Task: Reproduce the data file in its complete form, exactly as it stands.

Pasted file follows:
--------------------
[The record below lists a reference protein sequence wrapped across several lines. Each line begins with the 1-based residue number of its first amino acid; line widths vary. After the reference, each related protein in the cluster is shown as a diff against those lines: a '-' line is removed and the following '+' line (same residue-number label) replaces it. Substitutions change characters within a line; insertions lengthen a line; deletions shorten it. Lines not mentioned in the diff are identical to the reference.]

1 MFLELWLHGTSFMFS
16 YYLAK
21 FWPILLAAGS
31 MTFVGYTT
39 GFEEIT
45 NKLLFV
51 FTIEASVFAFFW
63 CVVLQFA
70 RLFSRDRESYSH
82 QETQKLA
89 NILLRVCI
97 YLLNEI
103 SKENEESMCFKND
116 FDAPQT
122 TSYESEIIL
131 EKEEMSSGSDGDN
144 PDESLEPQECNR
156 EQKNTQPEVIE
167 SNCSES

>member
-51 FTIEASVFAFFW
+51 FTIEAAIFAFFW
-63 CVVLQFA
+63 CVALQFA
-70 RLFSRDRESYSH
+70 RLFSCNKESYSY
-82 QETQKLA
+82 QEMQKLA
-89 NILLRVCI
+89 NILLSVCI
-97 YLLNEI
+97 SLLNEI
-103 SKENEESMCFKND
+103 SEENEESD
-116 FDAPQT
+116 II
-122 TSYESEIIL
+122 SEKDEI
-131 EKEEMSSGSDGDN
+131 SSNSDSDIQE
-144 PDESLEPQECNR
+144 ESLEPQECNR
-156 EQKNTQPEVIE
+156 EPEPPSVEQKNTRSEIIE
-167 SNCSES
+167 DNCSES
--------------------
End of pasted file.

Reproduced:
[The record below lists a reference protein sequence wrapped across several lines. Each line begins with the 1-based residue number of its first amino acid; line widths vary. After the reference, each related protein in the cluster is shown as a diff against those lines: a '-' line is removed and the following '+' line (same residue-number label) replaces it. Substitutions change characters within a line; insertions lengthen a line; deletions shorten it. Lines not mentioned in the diff are identical to the reference.]

1 MFLELWLHGTSFMFS
16 YYLAK
21 FWPILLAAGS
31 MTFVGYTT
39 GFEEIT
45 NKLLFV
51 FTIEASVFAFFW
63 CVVLQFA
70 RLFSRDRESYSH
82 QETQKLA
89 NILLRVCI
97 YLLNEI
103 SKENEESMCFKND
116 FDAPQT
122 TSYESEIIL
131 EKEEMSSGSDGDN
144 PDESLEPQECNR
156 EQKNTQPEVIE
167 SNCSES

>member
-51 FTIEASVFAFFW
+51 FTIEAAIFAFFW
-63 CVVLQFA
+63 CVALQFA
-70 RLFSRDRESYSH
+70 RLFSCNKESYSY
-82 QETQKLA
+82 QEMQKLA
-89 NILLRVCI
+89 NILLSVCI
-97 YLLNEI
+97 SLLNEI
-103 SKENEESMCFKND
+103 SEENEESD
-116 FDAPQT
+116 II
-122 TSYESEIIL
+122 SEKDEI
-131 EKEEMSSGSDGDN
+131 SSNSDSDIQE
-144 PDESLEPQECNR
+144 ESLEPQECNR
-156 EQKNTQPEVIE
+156 EPEPPSVEQKNTRSEIIE
-167 SNCSES
+167 DNCSES